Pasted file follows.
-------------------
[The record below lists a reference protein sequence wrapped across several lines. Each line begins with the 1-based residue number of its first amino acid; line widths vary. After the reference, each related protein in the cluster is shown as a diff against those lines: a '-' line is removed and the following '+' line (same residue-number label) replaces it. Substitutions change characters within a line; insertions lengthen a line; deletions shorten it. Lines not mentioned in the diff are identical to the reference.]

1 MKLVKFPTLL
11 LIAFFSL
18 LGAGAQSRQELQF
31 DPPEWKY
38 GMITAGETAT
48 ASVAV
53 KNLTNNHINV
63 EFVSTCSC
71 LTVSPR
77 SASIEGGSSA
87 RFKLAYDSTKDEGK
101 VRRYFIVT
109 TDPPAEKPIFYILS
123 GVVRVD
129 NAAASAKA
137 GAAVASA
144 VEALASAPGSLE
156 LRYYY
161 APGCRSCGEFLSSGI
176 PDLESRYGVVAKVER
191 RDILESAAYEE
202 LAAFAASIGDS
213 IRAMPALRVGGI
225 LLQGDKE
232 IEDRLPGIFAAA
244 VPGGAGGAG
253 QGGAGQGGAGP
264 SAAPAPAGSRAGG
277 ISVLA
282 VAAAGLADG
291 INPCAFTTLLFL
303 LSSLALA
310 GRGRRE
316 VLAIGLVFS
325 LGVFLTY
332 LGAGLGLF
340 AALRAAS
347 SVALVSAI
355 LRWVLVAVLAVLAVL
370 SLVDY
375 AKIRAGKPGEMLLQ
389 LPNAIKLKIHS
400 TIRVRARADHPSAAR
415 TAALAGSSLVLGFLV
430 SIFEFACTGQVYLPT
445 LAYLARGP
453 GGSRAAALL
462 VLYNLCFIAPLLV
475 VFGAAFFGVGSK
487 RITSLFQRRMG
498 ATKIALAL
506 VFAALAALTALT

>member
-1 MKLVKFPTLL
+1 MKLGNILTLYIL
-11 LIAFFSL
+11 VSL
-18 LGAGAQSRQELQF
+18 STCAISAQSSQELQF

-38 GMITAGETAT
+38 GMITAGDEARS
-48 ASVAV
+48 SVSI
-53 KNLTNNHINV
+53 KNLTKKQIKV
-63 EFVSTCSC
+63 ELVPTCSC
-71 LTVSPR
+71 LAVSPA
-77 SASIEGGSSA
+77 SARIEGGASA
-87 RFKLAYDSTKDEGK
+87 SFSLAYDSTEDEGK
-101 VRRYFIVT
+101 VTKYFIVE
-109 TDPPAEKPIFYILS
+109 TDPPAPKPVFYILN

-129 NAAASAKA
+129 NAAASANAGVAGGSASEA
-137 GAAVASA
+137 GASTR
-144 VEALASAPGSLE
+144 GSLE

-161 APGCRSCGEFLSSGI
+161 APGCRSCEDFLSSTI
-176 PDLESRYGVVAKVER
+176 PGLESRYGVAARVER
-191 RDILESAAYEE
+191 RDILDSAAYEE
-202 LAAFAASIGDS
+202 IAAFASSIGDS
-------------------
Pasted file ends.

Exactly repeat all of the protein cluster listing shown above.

[The record below lists a reference protein sequence wrapped across several lines. Each line begins with the 1-based residue number of its first amino acid; line widths vary. After the reference, each related protein in the cluster is shown as a diff against those lines: a '-' line is removed and the following '+' line (same residue-number label) replaces it. Substitutions change characters within a line; insertions lengthen a line; deletions shorten it. Lines not mentioned in the diff are identical to the reference.]

1 MKLVKFPTLL
11 LIAFFSL
18 LGAGAQSRQELQF
31 DPPEWKY
38 GMITAGETAT
48 ASVAV
53 KNLTNNHINV
63 EFVSTCSC
71 LTVSPR
77 SASIEGGSSA
87 RFKLAYDSTKDEGK
101 VRRYFIVT
109 TDPPAEKPIFYILS
123 GVVRVD
129 NAAASAKA
137 GAAVASA
144 VEALASAPGSLE
156 LRYYY
161 APGCRSCGEFLSSGI
176 PDLESRYGVVAKVER
191 RDILESAAYEE
202 LAAFAASIGDS
213 IRAMPALRVGGI
225 LLQGDKE
232 IEDRLPGIFAAA
244 VPGGAGGAG
253 QGGAGQGGAGP
264 SAAPAPAGSRAGG
277 ISVLA
282 VAAAGLADG
291 INPCAFTTLLFL
303 LSSLALA
310 GRGRRE
316 VLAIGLVFS
325 LGVFLTY
332 LGAGLGLF
340 AALRAAS
347 SVALVSAI
355 LRWVLVAVLAVLAVL
370 SLVDY
375 AKIRAGKPGEMLLQ
389 LPNAIKLKIHS
400 TIRVRARADHPSAAR
415 TAALAGSSLVLGFLV
430 SIFEFACTGQVYLPT
445 LAYLARGP
453 GGSRAAALL
462 VLYNLCFIAPLLV
475 VFGAAFFGVGSK
487 RITSLFQRRMG
498 ATKIALAL
506 VFAALAALTALT

>member
-1 MKLVKFPTLL
+1 MKLGNILTLYIL
-11 LIAFFSL
+11 VSL
-18 LGAGAQSRQELQF
+18 STCAISAQSSQELQF

-38 GMITAGETAT
+38 GMITAGDEARS
-48 ASVAV
+48 SVSI
-53 KNLTNNHINV
+53 KNLTKKQIKV
-63 EFVSTCSC
+63 ELVPTCSC
-71 LTVSPR
+71 LAVSPA
-77 SASIEGGSSA
+77 SARIEGGASA
-87 RFKLAYDSTKDEGK
+87 SFSLAYDSTEDEGK
-101 VRRYFIVT
+101 VTKYFIVE
-109 TDPPAEKPIFYILS
+109 TDPPAPKPVFYILN

-129 NAAASAKA
+129 NAAASANAGVAGGSASEA
-137 GAAVASA
+137 GASTR
-144 VEALASAPGSLE
+144 GSLE

-161 APGCRSCGEFLSSGI
+161 APGCRSCEDFLSSTI
-176 PDLESRYGVVAKVER
+176 PGLESRYGVAARVER
-191 RDILESAAYEE
+191 RDILDSAAYEE
-202 LAAFAASIGDS
+202 IAAFASSIGDS